re new t.gr for mo /cretepos :/ p htt

Do Men of Business Make Better Leaders of Government than Politicians? The opinion of an Englishman

by Hobson Tarrant

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news & articles

Well if truth be told, I

have been banging the drum for years about how governments need more men or women that have proven their worth by actually working for a living in the real world. The contrast obviously being set against this dreadful modern trend of self aggrandisement of career politicians who merely believe that the rules of life, with all of its pitfalls and foibles, will happily follow the pathways as described in text books, or smoothly enmesh with the mind manipulation tutoring of university professors with their own vested interests and leanings. But then almost without warning, my wish is suddenly thrust upon me... Yes...Enter stage left one Mr Donald Trump! Yet how humbling it is to now realise that being able to define a body as a ‘Man of Business’ does not automatically provide the simple cure to the leadership ills that I have long since envisaged. Now in my defence, I do have to utter that Donald, if I may be so bold as to call him thus, is not by definition exactly from the mould that I had conjured with colourful hue into my mind’s eye. In saying this, I readily accept all the blame that falls due for my shortfall in not more closely describing the essential ingredients that created my ‘ideal businessman’ image, a portrait in thought that sadly our Donny does not

fill the shoes of in a number of uncertain terms. My business created leader of men, was by perfection destined to be a self made man. An entrepreneur who by the sweat of his, or her, own brow and dexterity of thought had fought against the odds to forge a life built on success where others had failed. Yet our newly appointed Don is by comparison merely a shadow, an inheritor of his families invention, who was bequeathed a vast fortune and a readymade business empire that bears his name but is not of his making. Indeed to date, our Trump junior’s biggest claim to fame has been to inspire above average television ratings as a belligerent reality show host, his true credentials as a businessman extending only as far as to lord over his companies as a figurehead, whilst his chosen men of skill are ruled by delegation, dictate and ultimately bullying and fear. So I suppose one should ask... that if his companies continue

to survive or even thrive under such conditions, then would not government also benefit from his whiles? Well I’d have to admit with candour that I don’t really believe that they would. You see, much as it grieves me to give politicians any kind of credit for anything, they do in hindsight have something to offer that our Donny-boy appears to lack, that being a wider understanding of the social and historical aspects of running a country. Aspects that take into account what has gone before, an element of considering the effect of decisions on the nations citizens (even if only to a cursory level) and probably most importantly a fundamental priority and duty to keep the nation safe from harm. Here our dearly beloved Mr Trump appears to oscillate from a cash register and gameshow host mentality to becoming John Wayne with two six-guns loaded and eager to blaze. His attempted reversal of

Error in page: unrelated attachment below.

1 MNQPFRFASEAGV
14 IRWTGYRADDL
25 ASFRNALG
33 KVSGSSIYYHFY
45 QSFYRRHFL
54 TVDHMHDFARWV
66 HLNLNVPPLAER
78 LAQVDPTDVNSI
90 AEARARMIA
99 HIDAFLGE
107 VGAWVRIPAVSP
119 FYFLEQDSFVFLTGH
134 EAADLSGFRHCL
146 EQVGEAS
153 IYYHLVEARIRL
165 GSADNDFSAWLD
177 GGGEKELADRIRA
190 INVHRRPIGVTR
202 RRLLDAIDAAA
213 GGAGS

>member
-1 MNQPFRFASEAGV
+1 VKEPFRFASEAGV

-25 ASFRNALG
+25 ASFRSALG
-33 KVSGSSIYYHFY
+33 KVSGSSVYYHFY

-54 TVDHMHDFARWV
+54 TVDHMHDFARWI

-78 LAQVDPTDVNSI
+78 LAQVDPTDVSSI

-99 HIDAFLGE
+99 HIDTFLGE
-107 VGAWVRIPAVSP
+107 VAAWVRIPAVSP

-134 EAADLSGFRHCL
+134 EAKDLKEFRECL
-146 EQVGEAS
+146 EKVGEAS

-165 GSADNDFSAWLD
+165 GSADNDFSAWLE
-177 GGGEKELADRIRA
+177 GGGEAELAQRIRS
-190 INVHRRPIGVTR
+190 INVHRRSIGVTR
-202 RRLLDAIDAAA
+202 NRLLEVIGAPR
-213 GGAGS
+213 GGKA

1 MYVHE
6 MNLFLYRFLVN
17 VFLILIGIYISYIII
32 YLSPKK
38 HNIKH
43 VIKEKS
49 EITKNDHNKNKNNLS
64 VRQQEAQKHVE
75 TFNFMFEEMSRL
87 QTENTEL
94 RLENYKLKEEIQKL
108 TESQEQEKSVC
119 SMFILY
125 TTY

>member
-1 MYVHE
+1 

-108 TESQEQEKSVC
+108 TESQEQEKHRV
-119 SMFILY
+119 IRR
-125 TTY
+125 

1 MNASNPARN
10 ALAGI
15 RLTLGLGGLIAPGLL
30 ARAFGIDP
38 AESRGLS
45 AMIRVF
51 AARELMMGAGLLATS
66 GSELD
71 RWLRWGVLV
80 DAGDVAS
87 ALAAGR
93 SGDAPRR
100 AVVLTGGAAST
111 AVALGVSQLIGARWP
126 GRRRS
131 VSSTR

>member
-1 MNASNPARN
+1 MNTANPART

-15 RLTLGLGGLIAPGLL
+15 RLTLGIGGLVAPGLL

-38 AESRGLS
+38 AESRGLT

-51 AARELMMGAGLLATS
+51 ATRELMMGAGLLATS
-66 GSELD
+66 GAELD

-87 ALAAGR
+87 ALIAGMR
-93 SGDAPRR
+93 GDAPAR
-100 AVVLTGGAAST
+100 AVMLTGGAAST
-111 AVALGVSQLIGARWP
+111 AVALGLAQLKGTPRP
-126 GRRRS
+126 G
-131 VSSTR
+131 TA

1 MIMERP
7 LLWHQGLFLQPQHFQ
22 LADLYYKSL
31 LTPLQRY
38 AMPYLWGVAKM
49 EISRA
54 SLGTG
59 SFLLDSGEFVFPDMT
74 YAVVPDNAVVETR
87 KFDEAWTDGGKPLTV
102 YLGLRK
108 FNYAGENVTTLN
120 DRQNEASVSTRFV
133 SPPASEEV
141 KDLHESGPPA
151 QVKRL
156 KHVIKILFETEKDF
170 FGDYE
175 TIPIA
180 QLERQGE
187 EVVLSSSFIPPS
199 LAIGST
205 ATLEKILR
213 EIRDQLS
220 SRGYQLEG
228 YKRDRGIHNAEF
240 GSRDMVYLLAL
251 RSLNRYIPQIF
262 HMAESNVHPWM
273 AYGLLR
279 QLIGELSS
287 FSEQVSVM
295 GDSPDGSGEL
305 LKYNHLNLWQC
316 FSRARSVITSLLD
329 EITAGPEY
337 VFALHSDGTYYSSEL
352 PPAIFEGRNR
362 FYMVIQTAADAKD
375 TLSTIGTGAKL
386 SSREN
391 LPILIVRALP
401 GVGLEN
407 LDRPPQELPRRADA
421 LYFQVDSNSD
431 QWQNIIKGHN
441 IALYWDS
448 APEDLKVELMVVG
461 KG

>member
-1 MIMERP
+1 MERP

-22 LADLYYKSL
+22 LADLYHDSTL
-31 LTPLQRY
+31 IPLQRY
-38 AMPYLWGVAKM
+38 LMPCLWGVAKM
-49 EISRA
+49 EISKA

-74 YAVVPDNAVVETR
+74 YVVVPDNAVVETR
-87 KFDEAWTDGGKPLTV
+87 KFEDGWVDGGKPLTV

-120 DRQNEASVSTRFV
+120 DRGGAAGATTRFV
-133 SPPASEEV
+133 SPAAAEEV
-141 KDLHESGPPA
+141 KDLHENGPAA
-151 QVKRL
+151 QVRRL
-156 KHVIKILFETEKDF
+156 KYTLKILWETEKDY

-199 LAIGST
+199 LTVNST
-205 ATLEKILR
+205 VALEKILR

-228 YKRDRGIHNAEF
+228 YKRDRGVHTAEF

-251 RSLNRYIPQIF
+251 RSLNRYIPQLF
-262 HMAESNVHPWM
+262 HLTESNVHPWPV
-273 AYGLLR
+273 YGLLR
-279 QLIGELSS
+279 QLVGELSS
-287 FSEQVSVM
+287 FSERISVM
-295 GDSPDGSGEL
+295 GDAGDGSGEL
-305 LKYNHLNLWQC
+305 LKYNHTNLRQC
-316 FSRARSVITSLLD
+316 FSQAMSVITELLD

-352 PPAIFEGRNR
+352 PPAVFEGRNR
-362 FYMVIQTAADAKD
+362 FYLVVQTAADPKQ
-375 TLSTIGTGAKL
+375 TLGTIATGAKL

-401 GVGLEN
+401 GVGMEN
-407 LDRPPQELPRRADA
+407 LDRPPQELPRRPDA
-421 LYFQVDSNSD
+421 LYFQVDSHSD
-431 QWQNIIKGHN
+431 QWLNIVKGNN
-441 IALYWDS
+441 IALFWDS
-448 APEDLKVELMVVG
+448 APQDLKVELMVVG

Obamacare only benefits the rich whilst leaving the poor more exposed and vulnerable. The proposed reduction in taxes for the rich is supposed to release funds for investment to create jobs in coal, manufacture and construction, but is a long term strategy that creates highly significant short term debt for the country. Then probably most worrying for the world as a whole, he is trying to systematically disassemble the intelligence and checks and balances services that ensure no single entity can run roughshod over democracy without being drawn back into line. The list could continue, but for brevity, suffice to say some dangerous and risky decisions are too rapidly blasted from Twitter to be properly thought through. A tactic which can only result in disaster of one form or another. So whereas in the past I have openly advocated that more self styled people of business should take prominence in government. I would now amend my words of opinion to include that such entrepreneur involvement should be counter balanced by the professional politician and that neither businessman nor politicians alone make better leaders of government. Of course I am sad having to come to this conclusion as I have for so many years enjoyed lambasting the men of politics for every ill known to man.